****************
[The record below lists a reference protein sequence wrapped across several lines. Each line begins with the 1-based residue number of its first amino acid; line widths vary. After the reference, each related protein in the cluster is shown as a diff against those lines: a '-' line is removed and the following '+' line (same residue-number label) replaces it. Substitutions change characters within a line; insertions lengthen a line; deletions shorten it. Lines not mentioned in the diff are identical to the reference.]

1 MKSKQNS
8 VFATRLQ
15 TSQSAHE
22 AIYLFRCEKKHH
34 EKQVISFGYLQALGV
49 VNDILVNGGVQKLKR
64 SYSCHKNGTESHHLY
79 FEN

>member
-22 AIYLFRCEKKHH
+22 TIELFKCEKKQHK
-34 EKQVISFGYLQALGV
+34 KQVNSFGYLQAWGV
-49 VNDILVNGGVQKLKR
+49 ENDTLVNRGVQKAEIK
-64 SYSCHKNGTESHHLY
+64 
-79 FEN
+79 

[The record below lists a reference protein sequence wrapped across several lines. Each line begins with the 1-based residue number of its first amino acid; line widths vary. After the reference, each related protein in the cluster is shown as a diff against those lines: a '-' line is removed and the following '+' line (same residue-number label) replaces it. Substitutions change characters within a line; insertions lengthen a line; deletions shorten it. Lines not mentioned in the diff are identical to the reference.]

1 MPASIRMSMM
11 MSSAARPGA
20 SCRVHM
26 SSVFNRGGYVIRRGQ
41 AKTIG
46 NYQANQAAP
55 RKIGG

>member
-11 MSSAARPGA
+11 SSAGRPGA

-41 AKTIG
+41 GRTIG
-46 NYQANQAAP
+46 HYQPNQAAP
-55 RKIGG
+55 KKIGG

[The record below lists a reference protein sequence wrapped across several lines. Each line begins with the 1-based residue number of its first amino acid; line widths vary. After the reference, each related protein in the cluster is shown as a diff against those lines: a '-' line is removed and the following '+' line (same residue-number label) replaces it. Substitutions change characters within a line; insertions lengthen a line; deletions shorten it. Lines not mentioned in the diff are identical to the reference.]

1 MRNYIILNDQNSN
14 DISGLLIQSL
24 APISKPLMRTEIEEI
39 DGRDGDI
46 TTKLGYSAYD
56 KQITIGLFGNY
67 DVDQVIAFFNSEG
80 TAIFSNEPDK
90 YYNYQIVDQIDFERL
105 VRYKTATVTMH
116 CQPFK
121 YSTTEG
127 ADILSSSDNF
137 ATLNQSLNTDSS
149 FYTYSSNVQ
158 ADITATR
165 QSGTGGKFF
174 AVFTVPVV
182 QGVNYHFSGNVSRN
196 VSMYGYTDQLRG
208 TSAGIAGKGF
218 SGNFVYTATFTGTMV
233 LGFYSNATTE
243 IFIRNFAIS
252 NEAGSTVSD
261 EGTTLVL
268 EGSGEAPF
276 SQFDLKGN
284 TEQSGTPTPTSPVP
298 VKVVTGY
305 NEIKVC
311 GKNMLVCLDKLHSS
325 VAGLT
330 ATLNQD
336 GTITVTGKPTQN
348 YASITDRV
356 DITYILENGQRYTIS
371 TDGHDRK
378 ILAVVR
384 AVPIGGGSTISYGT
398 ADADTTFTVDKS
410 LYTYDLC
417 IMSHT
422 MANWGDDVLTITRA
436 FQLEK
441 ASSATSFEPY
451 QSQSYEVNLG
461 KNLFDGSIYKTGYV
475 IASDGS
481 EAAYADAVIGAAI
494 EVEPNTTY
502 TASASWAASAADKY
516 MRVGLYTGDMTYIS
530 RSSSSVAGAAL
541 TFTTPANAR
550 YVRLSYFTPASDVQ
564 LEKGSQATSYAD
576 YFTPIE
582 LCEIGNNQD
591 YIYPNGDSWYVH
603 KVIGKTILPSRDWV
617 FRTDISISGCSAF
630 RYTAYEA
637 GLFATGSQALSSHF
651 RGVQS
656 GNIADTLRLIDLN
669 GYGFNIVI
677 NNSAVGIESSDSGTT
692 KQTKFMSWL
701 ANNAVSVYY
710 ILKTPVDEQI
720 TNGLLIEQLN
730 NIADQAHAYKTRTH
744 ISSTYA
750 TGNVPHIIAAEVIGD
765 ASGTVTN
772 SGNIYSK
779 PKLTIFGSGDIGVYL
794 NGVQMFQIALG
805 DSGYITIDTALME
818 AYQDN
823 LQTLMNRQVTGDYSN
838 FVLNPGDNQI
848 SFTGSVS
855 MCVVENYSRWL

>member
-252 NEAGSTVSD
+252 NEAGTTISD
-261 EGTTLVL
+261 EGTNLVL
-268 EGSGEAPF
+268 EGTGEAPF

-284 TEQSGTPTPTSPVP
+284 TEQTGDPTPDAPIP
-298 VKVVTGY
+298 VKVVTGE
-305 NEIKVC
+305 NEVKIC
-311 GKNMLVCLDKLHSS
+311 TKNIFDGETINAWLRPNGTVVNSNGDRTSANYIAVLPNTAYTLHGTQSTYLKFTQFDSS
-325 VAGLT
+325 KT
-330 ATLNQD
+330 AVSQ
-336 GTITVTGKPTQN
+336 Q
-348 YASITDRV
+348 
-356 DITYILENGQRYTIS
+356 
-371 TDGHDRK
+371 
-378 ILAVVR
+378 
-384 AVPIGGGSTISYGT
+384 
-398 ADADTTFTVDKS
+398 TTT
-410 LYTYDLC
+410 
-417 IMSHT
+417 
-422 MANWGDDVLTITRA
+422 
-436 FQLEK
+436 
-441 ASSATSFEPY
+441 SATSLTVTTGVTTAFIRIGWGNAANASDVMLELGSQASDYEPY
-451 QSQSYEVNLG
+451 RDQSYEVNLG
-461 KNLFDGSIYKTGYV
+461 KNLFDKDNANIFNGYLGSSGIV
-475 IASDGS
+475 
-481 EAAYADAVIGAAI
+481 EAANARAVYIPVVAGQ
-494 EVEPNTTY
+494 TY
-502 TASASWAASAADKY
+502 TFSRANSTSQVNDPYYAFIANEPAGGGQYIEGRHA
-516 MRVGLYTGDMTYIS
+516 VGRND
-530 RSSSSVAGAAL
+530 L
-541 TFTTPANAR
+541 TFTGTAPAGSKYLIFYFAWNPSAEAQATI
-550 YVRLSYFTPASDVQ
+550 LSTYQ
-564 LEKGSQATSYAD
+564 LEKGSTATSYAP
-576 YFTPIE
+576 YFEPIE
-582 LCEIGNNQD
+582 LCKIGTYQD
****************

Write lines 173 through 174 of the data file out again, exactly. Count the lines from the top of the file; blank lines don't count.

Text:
-481 EAAYADAVIGAAI
+481 EAANARAVYIPVVAGQ